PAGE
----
- Bringing environmental education home
- #TurdTag – getting creative to tackle dog poo
- Preparing young people to take action on climate change
- Running on community power
- Reconnecting with nature
- Coronavirus isn't an excuse - flytipping is still a crime
- Sowing seeds of hope in our community
- Hope for the environment post-Coronavirus?
- From Eco-School Committee to environmental charity
- You can’t tackle the climate crisis unless you are climate ready
- Why everyone wins when you take part in Beautiful Scotland
- Entering our third decade with a splash
- Is 2020 the year for a circular economy in Scotland?
- A year in the life of: the campaigns and innovation team
- Scottish Partnership Against Rural Crime
- Setting sail: all aboard the partnership
- Free wheeling
- Scotland is thirsty for change
- This #ScotClimateWeek, are you ready to pledge?
- Upstream Battle at Whinhill Primary School
- Elaine Hopley on our Upstream Battle week of action
- 20 September climate strikes: what took place and what happens now?
- Playing our part to reduce cup waste
- The funeral of a glacier: time to pull the emergency brake
- Get your Paws on Plastic
- It’s time to take action to reverse climate change
- Tackling Our Unsustainable Cup Consumption
- Cups hitting the ground: what we learned at TRNSMT Festival
- We All Have To Fight The UpStream Battle
- It's rubbish that people have to clean up after litter bugs
- The power of pocket gardens
- Registering your clean up makes a difference
- Tackling climate change starts at home
- Speaking the language of Carbon Literacy
- The life of a Keep Scotland Beautiful intern
- Wheatley Group: two years on and still going strong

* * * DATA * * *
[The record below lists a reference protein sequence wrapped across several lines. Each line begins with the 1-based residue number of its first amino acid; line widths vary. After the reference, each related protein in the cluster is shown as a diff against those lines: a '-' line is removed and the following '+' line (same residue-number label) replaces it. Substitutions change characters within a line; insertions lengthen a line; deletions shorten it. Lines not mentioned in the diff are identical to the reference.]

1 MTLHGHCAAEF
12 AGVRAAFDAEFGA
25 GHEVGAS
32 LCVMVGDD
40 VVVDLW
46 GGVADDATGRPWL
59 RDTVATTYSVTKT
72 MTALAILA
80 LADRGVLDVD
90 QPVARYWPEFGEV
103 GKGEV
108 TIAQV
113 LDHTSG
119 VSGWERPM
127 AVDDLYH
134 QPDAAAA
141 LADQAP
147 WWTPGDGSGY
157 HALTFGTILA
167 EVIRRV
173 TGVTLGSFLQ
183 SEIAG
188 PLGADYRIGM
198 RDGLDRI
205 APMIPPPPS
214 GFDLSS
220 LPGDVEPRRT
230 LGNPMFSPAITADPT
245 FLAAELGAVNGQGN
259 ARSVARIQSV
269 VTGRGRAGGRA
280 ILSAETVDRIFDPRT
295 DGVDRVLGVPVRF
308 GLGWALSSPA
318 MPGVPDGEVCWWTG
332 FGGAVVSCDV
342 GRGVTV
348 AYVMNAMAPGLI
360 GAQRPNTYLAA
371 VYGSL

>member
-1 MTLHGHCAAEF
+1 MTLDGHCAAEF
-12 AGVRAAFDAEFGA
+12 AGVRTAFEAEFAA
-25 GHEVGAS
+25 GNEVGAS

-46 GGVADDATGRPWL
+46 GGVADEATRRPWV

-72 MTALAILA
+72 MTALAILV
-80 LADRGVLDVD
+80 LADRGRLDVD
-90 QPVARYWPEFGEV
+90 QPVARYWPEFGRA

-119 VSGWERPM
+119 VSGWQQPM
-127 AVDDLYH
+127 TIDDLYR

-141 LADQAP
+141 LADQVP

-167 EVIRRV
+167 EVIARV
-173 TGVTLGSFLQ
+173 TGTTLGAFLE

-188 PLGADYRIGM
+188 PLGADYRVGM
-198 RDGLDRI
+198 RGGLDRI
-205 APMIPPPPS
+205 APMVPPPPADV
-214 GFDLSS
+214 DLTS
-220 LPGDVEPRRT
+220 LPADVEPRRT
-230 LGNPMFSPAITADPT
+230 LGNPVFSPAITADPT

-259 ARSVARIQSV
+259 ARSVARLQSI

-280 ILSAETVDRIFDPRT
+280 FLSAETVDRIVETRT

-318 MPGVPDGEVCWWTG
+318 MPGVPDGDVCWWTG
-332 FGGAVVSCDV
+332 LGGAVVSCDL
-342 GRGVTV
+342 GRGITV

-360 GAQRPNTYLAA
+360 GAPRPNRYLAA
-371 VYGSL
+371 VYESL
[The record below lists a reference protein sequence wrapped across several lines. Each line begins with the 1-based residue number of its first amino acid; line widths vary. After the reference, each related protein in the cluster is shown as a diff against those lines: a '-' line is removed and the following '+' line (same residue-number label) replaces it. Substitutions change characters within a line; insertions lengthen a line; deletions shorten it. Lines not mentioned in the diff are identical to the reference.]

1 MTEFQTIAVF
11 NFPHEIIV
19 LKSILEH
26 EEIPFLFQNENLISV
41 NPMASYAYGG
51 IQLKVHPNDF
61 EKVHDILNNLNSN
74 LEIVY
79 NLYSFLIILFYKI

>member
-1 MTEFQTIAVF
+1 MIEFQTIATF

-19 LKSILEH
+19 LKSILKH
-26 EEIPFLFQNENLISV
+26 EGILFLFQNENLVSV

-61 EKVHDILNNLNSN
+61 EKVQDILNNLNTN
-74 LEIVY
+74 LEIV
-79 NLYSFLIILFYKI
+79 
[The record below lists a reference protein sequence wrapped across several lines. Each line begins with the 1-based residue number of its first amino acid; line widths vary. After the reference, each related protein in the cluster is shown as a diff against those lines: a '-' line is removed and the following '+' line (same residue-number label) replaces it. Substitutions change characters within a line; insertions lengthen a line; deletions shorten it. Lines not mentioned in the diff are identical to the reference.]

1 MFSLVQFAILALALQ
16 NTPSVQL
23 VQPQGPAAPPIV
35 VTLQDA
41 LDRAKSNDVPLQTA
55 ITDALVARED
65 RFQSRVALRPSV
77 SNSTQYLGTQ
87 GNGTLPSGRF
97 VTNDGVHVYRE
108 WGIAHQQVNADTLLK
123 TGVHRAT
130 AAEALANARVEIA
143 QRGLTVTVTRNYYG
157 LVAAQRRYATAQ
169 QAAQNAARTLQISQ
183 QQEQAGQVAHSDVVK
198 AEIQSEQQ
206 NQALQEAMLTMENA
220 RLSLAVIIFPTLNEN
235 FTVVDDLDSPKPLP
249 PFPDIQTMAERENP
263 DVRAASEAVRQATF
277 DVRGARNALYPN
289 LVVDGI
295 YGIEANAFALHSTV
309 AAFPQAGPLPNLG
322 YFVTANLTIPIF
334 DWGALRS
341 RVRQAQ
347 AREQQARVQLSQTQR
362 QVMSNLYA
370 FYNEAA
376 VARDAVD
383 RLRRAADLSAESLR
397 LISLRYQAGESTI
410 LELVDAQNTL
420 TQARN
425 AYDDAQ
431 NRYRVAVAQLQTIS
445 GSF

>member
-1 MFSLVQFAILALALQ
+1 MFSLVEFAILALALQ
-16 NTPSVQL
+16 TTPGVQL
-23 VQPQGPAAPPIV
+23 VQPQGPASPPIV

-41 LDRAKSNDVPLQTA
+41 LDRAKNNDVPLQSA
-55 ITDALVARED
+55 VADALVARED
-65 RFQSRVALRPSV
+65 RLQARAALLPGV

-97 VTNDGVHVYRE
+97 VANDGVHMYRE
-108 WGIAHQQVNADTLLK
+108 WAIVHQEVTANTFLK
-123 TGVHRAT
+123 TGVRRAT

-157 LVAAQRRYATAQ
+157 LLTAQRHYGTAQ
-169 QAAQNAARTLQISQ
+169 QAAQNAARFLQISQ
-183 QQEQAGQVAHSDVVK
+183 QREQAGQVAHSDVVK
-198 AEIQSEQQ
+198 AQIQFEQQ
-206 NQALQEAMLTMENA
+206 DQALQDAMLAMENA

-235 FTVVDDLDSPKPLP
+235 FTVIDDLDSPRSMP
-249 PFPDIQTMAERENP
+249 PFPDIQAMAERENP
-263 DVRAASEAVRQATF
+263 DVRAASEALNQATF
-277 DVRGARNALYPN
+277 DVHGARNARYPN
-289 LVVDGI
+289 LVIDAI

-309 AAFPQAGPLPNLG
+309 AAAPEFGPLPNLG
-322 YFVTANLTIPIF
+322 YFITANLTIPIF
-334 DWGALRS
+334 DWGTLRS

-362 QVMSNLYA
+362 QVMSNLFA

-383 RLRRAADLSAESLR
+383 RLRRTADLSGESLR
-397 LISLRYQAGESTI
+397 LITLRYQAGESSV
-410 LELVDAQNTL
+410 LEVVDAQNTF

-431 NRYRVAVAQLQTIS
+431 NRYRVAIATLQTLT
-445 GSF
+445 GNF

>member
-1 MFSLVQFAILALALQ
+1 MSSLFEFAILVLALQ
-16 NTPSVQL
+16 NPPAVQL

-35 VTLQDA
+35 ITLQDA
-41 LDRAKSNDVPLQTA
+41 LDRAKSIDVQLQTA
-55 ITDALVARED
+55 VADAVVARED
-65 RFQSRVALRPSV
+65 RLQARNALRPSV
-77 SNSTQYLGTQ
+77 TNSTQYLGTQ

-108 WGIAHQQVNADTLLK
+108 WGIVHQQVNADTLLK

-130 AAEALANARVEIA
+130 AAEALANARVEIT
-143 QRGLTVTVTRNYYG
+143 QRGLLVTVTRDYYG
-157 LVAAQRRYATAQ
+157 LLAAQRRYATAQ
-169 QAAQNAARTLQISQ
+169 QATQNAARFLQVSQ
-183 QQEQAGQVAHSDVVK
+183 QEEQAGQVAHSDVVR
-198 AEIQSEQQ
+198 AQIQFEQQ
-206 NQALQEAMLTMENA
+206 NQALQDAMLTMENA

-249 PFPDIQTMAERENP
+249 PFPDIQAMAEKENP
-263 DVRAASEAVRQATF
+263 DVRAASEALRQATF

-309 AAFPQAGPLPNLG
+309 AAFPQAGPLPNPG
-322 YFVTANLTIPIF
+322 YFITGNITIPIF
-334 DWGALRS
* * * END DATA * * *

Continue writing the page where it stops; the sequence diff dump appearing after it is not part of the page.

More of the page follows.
- Roadside Litter: Think twice before you chuck
- Our citizen scientists are ready to make waves for Upstream Battle
- Taking a stand on climate change – what actions will you take?
- The Cup Movement will tackle our litter culture head on
- Working across borders to tackle climate change
- Celebrating 25 years of Eco-Schools in Scotland
- Climate change – it’s personal
- Putting young people first for our environment at Keep Scotland Beautiful
- Treading lightly – steps to lower our carbon footprint
- Aunty Babs washes her spoon and so should you
- Climate change: we can all do our bit
- Have yourself a green Christmas
- Shifting up a gear on Scotland’s roadside litter problem
- It’s time to consign our litter problem to the dustbin of history
- We can save our seas by starting at home
- Everyone can do their bit to protect the world – what’s your Goal?
Our Education and Learning Officer Catriona Rae tells us how her love of nature and the outdoors was nurtured during her schooldays in Canada - and why that means she is passionate about SDG 4 – Quality Education: “To ensure inclusive and equitable quality education and promote lifelong learning opportunities for all.”
Environmental issues are in the news. From wildfires to floods, it’s a conversation that is impossible to avoid.
We want to raise a generation of young people that are empowered to act on environmental issues, not paralysed with fear for their future.
In order to do this, we need Sustainable Development Education and it needs to involve both critical thinking and hands on learning. We need young people to have a sense of place. A sense that their community and the natural world are places that belong to them, and that they belong in.
If young people do not have this sense of belonging, they won't feel inspired to take care of our natural places, and we need them to care now more than ever because they need to accomplish what previous generations have failed to do.